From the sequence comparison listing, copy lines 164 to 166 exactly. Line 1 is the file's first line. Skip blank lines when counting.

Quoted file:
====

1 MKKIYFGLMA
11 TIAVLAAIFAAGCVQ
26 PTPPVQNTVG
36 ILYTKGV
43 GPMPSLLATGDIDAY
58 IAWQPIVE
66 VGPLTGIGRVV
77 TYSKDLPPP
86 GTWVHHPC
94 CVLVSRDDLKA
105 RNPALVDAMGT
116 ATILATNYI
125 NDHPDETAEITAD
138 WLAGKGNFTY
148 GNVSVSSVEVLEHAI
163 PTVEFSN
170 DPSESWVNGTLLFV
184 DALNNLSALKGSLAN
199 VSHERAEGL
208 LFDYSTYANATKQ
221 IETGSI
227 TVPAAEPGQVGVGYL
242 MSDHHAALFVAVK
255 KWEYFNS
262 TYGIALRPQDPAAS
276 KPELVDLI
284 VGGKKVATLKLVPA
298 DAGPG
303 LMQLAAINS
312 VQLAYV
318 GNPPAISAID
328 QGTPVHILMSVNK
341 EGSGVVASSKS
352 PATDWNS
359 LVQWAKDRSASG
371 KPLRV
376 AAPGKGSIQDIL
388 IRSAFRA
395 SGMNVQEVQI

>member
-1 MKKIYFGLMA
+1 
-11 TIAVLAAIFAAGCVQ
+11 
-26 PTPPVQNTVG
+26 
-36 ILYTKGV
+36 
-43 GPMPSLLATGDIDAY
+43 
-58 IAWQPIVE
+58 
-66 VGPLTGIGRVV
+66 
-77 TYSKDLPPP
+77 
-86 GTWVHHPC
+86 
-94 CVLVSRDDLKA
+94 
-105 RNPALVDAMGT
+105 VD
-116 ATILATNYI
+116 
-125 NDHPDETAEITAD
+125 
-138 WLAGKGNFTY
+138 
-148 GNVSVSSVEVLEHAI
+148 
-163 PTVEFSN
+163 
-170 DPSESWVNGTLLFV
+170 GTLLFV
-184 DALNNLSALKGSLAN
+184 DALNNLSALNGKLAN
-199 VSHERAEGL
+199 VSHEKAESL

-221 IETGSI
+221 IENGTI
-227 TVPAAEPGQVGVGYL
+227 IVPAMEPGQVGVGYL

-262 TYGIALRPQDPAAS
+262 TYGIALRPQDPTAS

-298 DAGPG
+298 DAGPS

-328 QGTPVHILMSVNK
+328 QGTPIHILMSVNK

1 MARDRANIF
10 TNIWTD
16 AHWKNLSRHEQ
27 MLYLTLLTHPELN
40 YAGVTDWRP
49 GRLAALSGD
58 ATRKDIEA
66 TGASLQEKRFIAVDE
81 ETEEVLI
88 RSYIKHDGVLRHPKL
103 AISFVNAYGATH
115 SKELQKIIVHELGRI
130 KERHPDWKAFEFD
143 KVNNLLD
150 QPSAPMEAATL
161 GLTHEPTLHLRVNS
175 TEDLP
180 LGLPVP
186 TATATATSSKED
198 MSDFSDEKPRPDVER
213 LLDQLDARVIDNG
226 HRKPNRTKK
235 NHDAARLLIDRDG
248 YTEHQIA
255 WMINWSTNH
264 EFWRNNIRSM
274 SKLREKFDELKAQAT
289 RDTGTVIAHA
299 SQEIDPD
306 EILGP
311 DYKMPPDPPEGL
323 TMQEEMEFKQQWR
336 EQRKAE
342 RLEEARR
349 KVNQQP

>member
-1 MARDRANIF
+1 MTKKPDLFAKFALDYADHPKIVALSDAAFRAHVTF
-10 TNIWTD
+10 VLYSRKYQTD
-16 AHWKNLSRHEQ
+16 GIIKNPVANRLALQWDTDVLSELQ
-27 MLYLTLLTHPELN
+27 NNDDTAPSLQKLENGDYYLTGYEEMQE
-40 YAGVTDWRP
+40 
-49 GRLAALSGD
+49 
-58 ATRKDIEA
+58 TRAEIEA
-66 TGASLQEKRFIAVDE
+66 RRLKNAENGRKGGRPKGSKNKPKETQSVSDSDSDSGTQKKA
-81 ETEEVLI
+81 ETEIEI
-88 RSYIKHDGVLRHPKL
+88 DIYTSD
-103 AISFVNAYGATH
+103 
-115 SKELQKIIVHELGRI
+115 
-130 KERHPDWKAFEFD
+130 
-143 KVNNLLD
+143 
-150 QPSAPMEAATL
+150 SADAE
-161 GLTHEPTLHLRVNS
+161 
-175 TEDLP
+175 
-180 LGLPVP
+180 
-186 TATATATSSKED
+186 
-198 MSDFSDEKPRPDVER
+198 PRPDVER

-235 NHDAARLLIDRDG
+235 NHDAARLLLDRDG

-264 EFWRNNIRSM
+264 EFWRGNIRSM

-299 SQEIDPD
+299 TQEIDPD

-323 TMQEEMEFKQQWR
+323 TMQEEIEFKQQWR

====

+198 PRPDVER

-235 NHDAARLLIDRDG
+235 NHDAARLLLDRDG